Makers

Distributed Manufacturing Gives Small Businesses a Shot at the Big Time

Automated manufacturing: It’s a term that conjures gigantic factories churning out thousands of identical products, often owned by multinational conglomerates for whom agility is a major (and expensive) undertaking.

But what about small businesses? They can pivot quickly in response to markets, but how can they access the economic efficiency that automation offers? Enter distributed manufacturing, in which the materials and fabrication are decentralized, making the processes more accessible, customizable, and affordable.

This article originally appeared on Autodesk’s Redshift, a site dedicated to inspiring designers, engineers, builders, and makers. Continue reading the article: https://www.autodesk.com/redshift/distributed-manufacturing/.

Photo Credit: Betsy and Mike Jasper of Tarkka have the mission to democratize digital fabrication for everyone, from small-manufacturing professionals to students and hobbyists. Courtesy of Gabriel Joffe.

Post type: 

Could a Synthetic Brain Make Manufacturing Automation Accessible for All?

Imagine a future in which anyone with a dream can easily turn it into a physical product. In that future, all you need to make the dream real is to communicate what you want through words. You don’t need an engineering degree or a background in industrial design or manufacturing, just an idea.

This can (and will) happen, but first, some things need to change—starting with access to manufacturing automation.

This article originally appeared on Autodesk’s Redshift, a site dedicated to inspiring designers, engineers, builders, and makers. Continue reading the article: https://www.autodesk.com/redshift/synthetic-brain/.

Photo Credit: Image composite: Micke Tong

Post type:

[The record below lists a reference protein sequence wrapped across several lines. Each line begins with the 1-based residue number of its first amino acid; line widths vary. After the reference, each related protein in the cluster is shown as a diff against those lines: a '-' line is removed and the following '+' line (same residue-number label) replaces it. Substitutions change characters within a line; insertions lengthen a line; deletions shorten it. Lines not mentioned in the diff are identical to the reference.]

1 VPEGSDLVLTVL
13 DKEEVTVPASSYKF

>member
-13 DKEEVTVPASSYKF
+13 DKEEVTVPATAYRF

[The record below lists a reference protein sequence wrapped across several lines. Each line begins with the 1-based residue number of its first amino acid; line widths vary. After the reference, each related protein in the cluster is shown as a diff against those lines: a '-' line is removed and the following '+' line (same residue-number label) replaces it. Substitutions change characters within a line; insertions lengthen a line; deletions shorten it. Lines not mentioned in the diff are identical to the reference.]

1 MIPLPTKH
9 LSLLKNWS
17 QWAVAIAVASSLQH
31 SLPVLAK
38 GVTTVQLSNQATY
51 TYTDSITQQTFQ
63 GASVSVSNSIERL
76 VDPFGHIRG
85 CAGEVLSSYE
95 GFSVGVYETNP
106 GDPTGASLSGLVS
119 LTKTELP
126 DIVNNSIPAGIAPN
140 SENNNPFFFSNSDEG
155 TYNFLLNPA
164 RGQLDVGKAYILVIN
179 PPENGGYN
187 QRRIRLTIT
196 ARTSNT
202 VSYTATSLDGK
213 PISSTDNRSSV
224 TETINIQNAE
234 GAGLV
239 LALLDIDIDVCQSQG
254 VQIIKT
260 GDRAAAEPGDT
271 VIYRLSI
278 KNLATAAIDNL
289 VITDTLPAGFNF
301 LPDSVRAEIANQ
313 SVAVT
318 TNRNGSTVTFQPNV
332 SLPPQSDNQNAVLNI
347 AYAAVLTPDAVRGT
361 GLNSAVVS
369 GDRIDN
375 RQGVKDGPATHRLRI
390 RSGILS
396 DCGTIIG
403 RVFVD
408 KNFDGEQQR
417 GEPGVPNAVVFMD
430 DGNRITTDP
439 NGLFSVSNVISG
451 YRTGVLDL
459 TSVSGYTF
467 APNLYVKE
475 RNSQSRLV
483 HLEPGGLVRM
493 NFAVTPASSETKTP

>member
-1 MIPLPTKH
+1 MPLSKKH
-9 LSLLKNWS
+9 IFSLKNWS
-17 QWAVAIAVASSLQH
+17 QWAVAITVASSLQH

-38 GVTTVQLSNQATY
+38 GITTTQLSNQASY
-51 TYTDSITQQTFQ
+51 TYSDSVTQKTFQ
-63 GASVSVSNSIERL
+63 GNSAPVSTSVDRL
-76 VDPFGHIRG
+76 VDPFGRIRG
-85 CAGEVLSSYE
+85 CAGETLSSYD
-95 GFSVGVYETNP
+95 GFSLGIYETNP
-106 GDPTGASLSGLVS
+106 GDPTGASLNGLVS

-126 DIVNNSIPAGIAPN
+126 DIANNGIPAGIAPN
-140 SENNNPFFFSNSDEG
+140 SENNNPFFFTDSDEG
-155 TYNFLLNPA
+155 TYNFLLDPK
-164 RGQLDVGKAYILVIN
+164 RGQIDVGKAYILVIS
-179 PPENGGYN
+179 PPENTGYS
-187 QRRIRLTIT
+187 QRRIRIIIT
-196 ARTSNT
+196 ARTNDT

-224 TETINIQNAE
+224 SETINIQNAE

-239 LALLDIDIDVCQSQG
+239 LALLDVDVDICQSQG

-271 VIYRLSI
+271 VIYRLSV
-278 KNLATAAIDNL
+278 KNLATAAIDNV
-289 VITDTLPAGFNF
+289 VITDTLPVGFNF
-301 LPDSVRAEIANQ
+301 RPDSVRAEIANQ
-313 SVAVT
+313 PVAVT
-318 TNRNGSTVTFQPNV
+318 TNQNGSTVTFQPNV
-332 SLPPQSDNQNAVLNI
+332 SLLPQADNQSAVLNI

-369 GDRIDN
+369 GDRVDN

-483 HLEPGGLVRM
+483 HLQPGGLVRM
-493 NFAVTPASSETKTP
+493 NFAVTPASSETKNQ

How One Company Is 3D Printing Jewelry to Celebrate Women in Tech

Today’s digital experiences rely heavily on user-interface elements. From buttons, cursors, and icons to scroll bars, sliders, and toggles, these carefully coded components allow you to click, drag, drop, load, and zoom your way to the digital world.

As a user-interface designer, Amelia Diggle is well-versed in improving the digital experience. Now, she’s bringing these digital experiences to life through Human Interface Jewellery, a New Zealand–based company that uses 3D printing to produce made-to-order jewelry inspired by user-interface elements. Diggle’s line includes fun and edgy pieces made of gold, silver, and titanium—cursor earrings, kinetic toggle rings to fiddle with, and kinetic scroll-bar necklaces you can scroll up or down to your heart’s content.

This article originally appeared on Autodesk’s Redshift, a site dedicated to inspiring designers, engineers, builders, and makers. Continue reading the article: https://www.autodesk.com/redshift/3d-printing-jewelry/.

Photo Credit: New Zealand’s Human Interface Jewellery produces made-to-order 3D-printed jewelry inspired by user interface icons. Courtesy Human Interface Jewellery/Amelia Diggle.

Post type: 

Layers of Innovation: A 3D-Printing Timeline

It’s hard to believe, but 3D printing has been around for almost 40 years. From Hideo Kodama’s vision for a rapid-prototyping system to the invention of the Darwin 3D printer, this video highlights the major milestones in the 3D-printing timeline that have brought the technology to where it is today.

_____

What’s almost 40 years old but looks brand new?

This article originally appeared on Autodesk’s Redshift, a site dedicated to inspiring designers, engineers, builders, and makers. Continue reading the article: https://www.autodesk.com/redshift/3d-printing-timeline/.
Post type: 

8 Construction-Technology Innovations That Changed the Game in 2017

On November 17, the UK’s Institution of Structural Engineers announced its 2017 Structural Award winners. The globe-spanning projects included a billowy football stadium roof in Bilbao, Spain; an adaptable, easily transportable stage structure for Adele’s 25 tour; and an elegant and seismically robust Bahá’í temple in Chile. As diverse as the entries are, they have an inventive artistry in common, stretching the bounds of construction technology to realize previously unbuildable visions.

Technological innovations are spreading like wildfire in all sectors. If you make your living in architecture, engineering, or construction, chances are good that something is coming on the market soon that will improve the quality, aesthetics, and profitability of your projects, as we’ve seen in these eight emerging solutions that made an impact in 2017.

This article originally appeared on Autodesk’s Redshift, a site dedicated to inspiring designers, engineers, builders, and makers. Continue reading the article: https://www.autodesk.com/redshift/construction-technology-2017/.

Photo Credit: A Gaudí-inspired pedestrian footbridge in Madrid was constructed on-site using commercial 3D printers. Courtesy IAAC – Institute for Advanced Architecture of Catalonia.

Redshift Categories: 
Post type: 
Subscribe to RSS - Makers